There are many different ways to stay involved. It really depends on your temperament. Even before COVID, I was a bit of a recluse, so I haven’t been a regular at poetry readings, but there are a huge number of them in Boston and that’s a great way to make literary connections. I organized two small groups that meet every couple of weeks on Zoom. One of them is an accountability group where we each share what we’ve done to further our writing practice, whether that’s submitting to journals, revising, or working on manuscripts. Then we set goals for ourselves for the coming two weeks, and we end with a free-write. It’s been gratifying to see some poems that had their origins in free-writes get published.
I also belong to a very small workshop that’s been meeting in one form or another since before I started at Lesley. A woman I know from a Facebook group started it, and all three of the original members have gone on to earn their MFAs. The other three poets in the group now are all women whose work I really admire. I feel privileged to be a part of that group.
There’s also your work as a certified Poet Educator with Mass Poetry. What sort of work does that involve and how did you come into that position?
Another interdisciplinary course I took at Lesley was the first ever Mass Poetry poet educator certification course. Regie Gibson, a very well-known poet, taught the course, and it culminated in a Student Day of Poetry in South Boston. Most of the other people taking the course have gone on to residencies in different Boston-area schools, but my schedule hasn’t allowed for that. I found the work I did in that class really valuable though. I teach adults at a local art studio in Roslindale, and the lesson and syllabus planning I did in that class has come in really handy.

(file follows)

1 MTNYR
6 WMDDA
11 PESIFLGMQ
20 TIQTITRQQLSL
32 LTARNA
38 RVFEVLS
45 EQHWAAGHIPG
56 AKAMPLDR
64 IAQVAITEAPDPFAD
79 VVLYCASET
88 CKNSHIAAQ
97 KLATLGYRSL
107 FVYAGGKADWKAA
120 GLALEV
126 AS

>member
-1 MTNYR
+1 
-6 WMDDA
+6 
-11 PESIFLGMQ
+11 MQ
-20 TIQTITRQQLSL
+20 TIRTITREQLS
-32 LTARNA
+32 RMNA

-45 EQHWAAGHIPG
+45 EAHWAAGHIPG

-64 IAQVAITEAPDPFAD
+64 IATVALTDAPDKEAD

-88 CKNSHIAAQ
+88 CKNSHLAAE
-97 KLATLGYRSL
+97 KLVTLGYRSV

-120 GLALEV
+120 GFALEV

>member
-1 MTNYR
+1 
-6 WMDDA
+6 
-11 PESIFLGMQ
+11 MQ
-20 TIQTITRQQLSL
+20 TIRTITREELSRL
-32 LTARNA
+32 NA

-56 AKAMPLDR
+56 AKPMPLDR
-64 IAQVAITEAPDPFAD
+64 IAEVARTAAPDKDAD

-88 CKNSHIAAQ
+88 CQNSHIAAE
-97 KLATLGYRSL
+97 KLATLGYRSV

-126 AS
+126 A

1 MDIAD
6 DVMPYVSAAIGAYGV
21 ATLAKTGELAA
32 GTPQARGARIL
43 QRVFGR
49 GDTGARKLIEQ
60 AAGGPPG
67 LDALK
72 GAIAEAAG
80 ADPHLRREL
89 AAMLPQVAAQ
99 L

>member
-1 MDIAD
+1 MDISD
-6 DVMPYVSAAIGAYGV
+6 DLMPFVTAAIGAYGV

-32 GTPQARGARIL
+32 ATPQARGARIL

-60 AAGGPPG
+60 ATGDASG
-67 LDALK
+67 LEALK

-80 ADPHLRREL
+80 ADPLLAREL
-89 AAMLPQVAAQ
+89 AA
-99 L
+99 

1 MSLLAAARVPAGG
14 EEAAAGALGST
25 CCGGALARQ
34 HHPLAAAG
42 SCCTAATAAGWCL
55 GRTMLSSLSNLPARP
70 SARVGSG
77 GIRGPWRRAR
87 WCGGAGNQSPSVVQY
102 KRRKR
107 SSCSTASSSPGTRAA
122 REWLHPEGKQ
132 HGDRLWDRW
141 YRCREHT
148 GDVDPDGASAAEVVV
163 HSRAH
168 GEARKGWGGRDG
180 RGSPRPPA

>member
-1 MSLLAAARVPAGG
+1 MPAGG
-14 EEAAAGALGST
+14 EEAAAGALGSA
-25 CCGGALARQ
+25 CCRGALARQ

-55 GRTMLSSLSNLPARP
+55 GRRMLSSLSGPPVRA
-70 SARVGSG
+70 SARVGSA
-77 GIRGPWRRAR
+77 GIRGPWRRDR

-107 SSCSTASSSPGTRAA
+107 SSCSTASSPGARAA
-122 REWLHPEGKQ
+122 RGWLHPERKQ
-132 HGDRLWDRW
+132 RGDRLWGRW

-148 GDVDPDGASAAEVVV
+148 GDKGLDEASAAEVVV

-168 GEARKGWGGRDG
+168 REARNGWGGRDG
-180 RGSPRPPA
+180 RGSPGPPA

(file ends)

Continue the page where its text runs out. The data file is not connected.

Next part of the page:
How has your writing life been since you graduated from the Lesley MFA program? Have you developed any helpful writing routines or do you just write when you have the time/inspiration?
It’s been up and down. I live with a chronic illness, so I have good days and bad days — and sometimes good months and bad months. There have been times when I haven’t written a thing, but I’ve always stayed connected to a writing community. I’ve had a variety of writing practices over the years. For years I did morning pages. Journaling is a helpful tool for self-knowledge but for me it doesn’t produce poetry. I do free-writes now with a few groups, and the workshop forces me to shape them into poems.
Right now I’m working with an editor on revisions for my debut full-length manuscript, due out from Lily Poetry Review Books in January 2023. It isn’t the same as a generative writing practice but does require creative energy.